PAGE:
To help you understand why your bills have increased so much, here are the key reasons gas prices are so high.

Long winters

Over the last few years, it has felt like winter started in October and lasted right through until March. These longer cold spells have led us all to rely more on our heating. It's not just affected the UK, but the rest of Europe and parts of Asia.

These chillier temperatures have led to increased demand worldwide for gas, which in turn has reduced supplies more quickly.

The war in Ukraine

In solidarity with Ukrainians following the Russian invasion in February 2022, many European countries decided to cease purchasing oil and gas from Russia. Until then, Russian supplies accounted for approximately 40% of the EU’s oil and gas, meaning countries have been forced to look elsewhere.

This now global supply versus demand deficit has contributed to price increases and caused panic buying, furthering the rate of inflation.

Increased demand in other countries

In recent years, Asian nations like China, Japan and South Korea have all bought large quantities of liquefied natural gas (LNG) to reduce their reliance on coal.

Similarly, South American countries have imported significantly more LNG. This increased demand has meant the UK cannot access the same supplies of LNG as it needs to keep prices down.

This combination of problems has increased the demand for gas worldwide, ramping up the pressures on gas exporters and driving up the cost of gas.

Will energy prices be reduced?

As the demand for gas reduces during the spring and summer months and we rely on our heating less, the energy price cap will most likely fall to reflect the differences in our heating habits. The price cap is also expected to rise during the winter; however, it is expected to be lower than in recent years.

While it is hard to estimate what will precisely happen to UK energy prices, many experts are forecasting that the energy price cap will fall over the next year. Cornwall Insight, for example, has predicted that we could finish 2024 with an energy price cap of £1,521.02, a reduction of over £400 compared to the start of the year.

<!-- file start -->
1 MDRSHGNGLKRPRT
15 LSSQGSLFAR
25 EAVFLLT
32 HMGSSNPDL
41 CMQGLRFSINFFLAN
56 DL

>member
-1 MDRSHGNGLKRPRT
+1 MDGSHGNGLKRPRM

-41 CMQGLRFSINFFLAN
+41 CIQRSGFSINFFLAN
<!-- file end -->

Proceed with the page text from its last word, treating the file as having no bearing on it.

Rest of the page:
So, after the financial pressures of the last few years, we may have some good news to look forward to when future energy price cap levels are announced in the coming months.

How can you keep your energy bills low?

The first thing you can do is look at how much energy you're currently using and identify improvement areas. This could include spending less time in the shower or boiling the kettle with less water. These changes may seem small, but over a year, they will positively impact your bills.

Additionally, to help you save money on your energy bills, you can:

  • Turn your thermostat down by one degree.
  • Use a smart meter to track usage and habits.
  • Invest in thermostatic radiator valves.
  • Ensure your boiler and heating system is suitable for your home.
  • Switch to alternative energy sources, e.g. by having solar panels installed.

Read our guide for ten more ways to save money on your energy bills.

Another way you could reduce your gas bills is by investing in a new boiler. With higher gas prices, switching to a more energy-efficient appliance could help you save. So, if your boiler's on the blink, use our find a boiler tool, and we could install your new appliance as early as tomorrow.